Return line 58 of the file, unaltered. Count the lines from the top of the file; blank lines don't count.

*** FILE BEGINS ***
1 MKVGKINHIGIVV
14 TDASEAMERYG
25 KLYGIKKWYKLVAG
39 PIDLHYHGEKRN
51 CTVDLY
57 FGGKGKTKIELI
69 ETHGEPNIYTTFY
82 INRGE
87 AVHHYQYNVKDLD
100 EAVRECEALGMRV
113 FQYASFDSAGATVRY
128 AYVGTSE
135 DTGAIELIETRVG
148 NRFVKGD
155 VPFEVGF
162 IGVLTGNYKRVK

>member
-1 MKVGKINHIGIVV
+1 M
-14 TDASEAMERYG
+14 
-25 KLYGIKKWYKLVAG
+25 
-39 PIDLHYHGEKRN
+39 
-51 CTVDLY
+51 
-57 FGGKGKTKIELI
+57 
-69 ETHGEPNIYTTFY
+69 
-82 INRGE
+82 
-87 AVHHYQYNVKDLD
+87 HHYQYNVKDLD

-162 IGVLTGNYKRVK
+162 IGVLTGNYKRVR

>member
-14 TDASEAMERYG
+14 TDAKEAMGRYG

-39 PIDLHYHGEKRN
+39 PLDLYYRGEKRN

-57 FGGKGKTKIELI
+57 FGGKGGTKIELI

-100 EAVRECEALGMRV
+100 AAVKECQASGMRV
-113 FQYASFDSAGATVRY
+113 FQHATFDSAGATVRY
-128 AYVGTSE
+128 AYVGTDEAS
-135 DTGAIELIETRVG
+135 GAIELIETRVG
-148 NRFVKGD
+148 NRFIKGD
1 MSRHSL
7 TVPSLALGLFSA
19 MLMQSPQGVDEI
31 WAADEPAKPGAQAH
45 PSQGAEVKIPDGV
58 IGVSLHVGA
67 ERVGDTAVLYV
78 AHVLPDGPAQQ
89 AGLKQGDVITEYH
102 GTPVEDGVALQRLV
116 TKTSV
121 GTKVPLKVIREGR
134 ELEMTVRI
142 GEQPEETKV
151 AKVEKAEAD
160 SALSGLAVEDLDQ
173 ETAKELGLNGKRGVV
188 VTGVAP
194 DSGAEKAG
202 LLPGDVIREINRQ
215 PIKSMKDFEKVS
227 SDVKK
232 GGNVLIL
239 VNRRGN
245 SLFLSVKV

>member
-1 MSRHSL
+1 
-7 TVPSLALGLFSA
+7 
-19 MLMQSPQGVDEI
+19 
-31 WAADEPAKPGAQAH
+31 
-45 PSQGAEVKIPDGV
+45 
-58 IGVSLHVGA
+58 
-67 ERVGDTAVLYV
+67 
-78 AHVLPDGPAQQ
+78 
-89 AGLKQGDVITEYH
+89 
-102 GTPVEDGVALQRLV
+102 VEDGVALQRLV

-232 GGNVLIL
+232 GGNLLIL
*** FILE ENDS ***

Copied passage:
31 WAADEPAKPGAQAH